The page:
Despite its universal influence, art is ridiculously relative. Seriously! Think for a moment about whichever avenue of art that you’re fascinated with, be it painting, music, dance, poetry, whatever. Now in under a minute, try and explain the feeling that it gives you. Not in random wordy “terminology” but try to really really explain how it makes you feel. Why do you like it? What about it is powerful enough to give you an emotional response? What is art? How do we define something that can mean something completely different to each individual person? I decided to ask a writer, a minimalist, and a fashion illustrator their for help in my struggle to understand this, by asking a simply complex question: What does art mean to you?
” There’s no limit to what art has to teach us. Take a painting, for example: In the white space we can find a lesson in simplicity. In the colors lie a message of unity. In the composition, a lesson in organization and managing what might otherwise be an ugly mess of unwanted shapes and figures, events and people.
When I encounter art in any of its forms–a painting, a sculpture, music, film–I cannot help but focus on only that. It’s not that everything else disappears, but rather that it all fades gently into the background. It’s like the world and all of its problems, stresses, and troubles still exist, but that’s okay, because at the center of it all is this amazing piece of art. It’s grounding. It brings me back to the present, to “now,” and I do my best to take that with me when I leave.”
“What art means is more of a feeling than an objective opinion that can be put into words. At a glance, it tells the history of the artist, those who have influenced them and their state of mind. Art surrounds us on a daily basis, and can be found in anything — even the most mundane of objects.”
“The pure idea of art seems so complex to me that my brain scrambles at the taught of it. And whenever someone claims to understand it or tries to pinpoint it to one single point, I think how naive they must be. Result of this is that I have no idea what art is to me.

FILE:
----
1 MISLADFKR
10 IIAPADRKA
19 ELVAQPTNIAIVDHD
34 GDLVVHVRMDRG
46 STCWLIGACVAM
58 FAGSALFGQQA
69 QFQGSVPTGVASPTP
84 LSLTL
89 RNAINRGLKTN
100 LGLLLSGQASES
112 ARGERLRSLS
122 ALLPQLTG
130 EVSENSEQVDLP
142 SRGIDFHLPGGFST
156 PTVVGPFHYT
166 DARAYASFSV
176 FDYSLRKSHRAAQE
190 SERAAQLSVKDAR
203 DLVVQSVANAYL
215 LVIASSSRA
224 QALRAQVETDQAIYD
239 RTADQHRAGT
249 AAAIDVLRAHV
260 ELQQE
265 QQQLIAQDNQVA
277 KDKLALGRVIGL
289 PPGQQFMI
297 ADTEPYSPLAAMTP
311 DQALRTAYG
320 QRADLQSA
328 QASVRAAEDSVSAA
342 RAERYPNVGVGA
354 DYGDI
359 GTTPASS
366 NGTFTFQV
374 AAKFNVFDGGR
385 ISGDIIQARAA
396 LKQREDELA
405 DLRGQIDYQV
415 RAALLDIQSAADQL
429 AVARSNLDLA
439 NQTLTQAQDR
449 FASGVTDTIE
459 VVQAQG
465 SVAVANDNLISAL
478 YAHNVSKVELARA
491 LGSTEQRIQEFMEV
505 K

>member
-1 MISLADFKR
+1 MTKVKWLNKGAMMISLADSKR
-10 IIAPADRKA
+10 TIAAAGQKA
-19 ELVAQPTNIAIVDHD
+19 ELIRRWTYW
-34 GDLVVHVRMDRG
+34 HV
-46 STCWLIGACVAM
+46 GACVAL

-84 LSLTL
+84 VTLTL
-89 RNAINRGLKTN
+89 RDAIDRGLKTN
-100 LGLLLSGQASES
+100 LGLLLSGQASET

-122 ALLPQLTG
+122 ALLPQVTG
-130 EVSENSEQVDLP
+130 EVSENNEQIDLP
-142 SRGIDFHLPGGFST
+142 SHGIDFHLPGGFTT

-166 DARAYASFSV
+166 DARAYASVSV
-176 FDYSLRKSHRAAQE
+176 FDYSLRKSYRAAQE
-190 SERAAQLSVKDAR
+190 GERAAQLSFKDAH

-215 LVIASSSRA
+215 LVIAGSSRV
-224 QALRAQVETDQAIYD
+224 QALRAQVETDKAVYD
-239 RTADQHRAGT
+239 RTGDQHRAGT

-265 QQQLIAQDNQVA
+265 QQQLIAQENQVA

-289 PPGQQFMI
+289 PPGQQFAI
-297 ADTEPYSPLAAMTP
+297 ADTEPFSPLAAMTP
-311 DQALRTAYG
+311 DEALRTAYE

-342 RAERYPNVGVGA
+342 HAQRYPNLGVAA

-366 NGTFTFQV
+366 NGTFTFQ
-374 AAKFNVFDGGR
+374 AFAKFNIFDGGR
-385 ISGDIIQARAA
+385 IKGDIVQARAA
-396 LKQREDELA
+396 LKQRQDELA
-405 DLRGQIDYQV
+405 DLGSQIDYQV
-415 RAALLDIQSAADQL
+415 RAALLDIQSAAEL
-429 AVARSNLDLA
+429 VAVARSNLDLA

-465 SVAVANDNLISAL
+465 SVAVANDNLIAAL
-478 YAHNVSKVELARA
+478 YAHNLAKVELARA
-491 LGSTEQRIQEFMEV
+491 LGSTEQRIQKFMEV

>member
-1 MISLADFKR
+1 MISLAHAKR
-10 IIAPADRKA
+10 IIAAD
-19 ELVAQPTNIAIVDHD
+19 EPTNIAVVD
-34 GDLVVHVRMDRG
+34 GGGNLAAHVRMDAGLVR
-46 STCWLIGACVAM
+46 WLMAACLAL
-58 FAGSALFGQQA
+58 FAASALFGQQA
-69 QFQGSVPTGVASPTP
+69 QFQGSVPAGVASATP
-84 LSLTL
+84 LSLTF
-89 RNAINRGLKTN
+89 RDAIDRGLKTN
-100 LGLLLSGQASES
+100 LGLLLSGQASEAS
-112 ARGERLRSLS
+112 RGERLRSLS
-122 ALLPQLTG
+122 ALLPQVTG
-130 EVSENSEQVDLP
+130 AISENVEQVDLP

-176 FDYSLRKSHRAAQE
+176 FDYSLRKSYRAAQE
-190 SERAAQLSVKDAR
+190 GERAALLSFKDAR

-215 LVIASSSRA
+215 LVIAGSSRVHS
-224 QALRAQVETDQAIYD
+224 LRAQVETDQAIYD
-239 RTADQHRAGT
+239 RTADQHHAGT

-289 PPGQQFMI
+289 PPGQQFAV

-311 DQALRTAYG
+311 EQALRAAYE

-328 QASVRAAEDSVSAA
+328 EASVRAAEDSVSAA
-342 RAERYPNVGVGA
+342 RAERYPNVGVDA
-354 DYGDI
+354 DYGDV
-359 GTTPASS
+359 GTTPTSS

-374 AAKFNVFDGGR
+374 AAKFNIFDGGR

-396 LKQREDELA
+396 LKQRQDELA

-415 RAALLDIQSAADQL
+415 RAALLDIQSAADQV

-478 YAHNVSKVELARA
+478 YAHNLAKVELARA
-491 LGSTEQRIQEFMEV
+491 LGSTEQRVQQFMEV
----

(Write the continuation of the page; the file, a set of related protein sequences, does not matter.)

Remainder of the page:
All I know are little images, kind of memories of feelings I have. Story my father tells me over and over again how my favourite book when I was 2 was a book on Picasso… how I used to stare for hours at Jean Louis David paintings… How I can listen to entire Carmina Burana numerous times…. How I felt overwhelmed first few times I came to Tate modern. Things like this.
I rationalize so many things in my life and this is one place where I want to stay completely intuitive. Of course I realize this might be a lazy way of understanding art, and if it is…then bummer. :-)”
Each response made me smile. When reading their words of description you can almost see their thoughts and inspirations in their eyes . But even after all of this, I’m not sure we answered the question I raised. How do we define something that can mean something completely different to each individual person? . . . In my opinion, we can’t really, and I think thats the point I’m trying to make.
Bob Dylan is an excellent example of this. When asked why or how he got to where he was as an artist, he seemed almost frustrated at people’s attempt to to understand and classify. I realize that by writing this post I might be going against that principle that I claim to try and abide by ha ha. But I do so not out of an attempt to define or compartmentalize. But in an effort to encourage the embracement of the art that we can find in our everyday life. The world we live in is constantly spinning faster and faster. If we take the time to stop at beauty and be inspired, art will enrich our lives.